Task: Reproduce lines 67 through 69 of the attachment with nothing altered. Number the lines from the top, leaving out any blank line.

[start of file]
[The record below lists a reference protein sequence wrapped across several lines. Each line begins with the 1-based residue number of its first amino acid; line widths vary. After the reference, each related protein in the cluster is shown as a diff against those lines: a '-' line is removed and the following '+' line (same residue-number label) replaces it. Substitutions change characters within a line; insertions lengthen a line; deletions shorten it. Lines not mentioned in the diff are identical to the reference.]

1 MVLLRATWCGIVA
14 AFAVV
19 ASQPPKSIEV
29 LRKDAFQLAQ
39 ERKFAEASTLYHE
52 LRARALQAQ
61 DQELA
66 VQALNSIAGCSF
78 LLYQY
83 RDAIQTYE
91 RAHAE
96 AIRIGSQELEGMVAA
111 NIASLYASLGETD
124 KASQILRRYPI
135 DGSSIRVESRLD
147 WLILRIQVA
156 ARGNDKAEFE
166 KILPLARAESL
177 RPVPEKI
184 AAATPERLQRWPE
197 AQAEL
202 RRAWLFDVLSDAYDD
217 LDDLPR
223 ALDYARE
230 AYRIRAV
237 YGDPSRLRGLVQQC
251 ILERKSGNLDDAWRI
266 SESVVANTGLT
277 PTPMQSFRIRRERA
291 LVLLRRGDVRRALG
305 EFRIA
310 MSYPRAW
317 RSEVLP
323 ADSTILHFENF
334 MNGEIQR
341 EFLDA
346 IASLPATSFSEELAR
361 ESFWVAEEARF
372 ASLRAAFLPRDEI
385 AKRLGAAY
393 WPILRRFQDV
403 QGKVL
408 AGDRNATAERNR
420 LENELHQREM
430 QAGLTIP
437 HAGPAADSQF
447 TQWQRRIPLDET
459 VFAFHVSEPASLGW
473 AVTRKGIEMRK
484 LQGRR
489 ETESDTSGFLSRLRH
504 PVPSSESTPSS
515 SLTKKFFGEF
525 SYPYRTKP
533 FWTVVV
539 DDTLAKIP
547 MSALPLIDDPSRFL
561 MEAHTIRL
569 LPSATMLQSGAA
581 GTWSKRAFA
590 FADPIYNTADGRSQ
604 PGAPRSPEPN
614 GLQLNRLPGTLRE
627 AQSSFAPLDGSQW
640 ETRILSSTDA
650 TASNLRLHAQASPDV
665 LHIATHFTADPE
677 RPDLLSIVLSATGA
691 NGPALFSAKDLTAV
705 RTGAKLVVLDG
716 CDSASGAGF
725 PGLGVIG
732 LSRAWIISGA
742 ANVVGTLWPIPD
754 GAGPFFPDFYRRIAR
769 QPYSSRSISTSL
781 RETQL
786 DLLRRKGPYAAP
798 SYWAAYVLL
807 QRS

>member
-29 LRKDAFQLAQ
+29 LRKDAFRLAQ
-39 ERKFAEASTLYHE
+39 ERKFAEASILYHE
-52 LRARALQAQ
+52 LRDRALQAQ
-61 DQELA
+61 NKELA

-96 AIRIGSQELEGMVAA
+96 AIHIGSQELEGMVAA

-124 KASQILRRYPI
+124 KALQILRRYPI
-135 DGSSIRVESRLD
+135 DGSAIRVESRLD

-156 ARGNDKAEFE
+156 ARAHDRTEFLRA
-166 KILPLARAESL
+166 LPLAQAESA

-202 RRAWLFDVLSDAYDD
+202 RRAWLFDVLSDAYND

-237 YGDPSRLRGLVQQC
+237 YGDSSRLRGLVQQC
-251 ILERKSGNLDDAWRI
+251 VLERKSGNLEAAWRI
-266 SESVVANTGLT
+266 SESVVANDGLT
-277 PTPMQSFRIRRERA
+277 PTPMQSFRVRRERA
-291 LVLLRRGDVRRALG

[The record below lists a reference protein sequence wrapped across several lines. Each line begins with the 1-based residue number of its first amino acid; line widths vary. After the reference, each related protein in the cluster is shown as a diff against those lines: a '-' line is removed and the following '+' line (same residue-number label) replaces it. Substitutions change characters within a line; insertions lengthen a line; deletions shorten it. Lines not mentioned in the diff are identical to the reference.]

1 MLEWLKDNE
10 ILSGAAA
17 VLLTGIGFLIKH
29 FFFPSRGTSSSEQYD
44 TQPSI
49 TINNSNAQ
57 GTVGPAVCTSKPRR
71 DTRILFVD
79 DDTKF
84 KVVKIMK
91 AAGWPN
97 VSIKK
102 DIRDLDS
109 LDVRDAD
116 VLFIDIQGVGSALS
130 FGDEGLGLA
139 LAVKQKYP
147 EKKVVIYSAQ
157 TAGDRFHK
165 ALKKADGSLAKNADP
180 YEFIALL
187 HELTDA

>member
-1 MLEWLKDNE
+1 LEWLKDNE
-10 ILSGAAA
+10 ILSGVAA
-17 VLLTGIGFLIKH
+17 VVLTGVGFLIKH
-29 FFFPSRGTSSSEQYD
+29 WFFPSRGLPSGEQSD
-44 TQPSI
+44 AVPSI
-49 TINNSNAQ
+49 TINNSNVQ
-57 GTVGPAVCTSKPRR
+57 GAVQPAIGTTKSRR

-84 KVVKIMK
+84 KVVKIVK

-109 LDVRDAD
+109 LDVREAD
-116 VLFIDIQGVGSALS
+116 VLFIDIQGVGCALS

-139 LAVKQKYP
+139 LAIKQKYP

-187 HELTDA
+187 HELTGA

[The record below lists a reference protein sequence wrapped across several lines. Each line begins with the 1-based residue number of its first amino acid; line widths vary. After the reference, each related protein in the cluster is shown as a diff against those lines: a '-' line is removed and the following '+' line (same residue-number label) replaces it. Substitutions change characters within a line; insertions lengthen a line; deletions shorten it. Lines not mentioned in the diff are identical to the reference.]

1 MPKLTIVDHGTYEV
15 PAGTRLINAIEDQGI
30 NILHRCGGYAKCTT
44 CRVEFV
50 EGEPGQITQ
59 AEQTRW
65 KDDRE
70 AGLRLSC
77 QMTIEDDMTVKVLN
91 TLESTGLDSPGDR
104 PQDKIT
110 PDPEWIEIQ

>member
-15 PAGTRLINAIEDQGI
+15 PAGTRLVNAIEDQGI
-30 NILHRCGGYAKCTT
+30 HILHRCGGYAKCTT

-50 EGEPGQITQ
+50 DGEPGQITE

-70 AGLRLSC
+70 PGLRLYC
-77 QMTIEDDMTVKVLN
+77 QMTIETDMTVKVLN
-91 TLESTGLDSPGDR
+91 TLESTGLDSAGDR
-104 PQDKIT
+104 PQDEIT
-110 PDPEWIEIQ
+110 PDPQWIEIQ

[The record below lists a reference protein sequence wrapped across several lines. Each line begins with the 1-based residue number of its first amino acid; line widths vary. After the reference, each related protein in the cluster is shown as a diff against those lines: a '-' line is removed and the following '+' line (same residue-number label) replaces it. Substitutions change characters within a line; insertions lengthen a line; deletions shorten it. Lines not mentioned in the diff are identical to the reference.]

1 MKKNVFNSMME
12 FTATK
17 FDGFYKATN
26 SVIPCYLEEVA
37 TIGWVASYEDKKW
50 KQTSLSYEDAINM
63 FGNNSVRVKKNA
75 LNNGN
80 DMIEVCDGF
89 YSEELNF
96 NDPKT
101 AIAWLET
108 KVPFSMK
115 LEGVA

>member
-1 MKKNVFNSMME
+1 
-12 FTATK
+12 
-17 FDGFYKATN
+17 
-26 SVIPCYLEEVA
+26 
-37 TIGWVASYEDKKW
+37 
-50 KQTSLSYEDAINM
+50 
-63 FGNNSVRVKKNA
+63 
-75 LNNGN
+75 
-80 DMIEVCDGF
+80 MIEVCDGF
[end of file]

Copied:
650 TASNLRLHAQASPDV
665 LHIATHFTADPE
677 RPDLLSIVLSATGA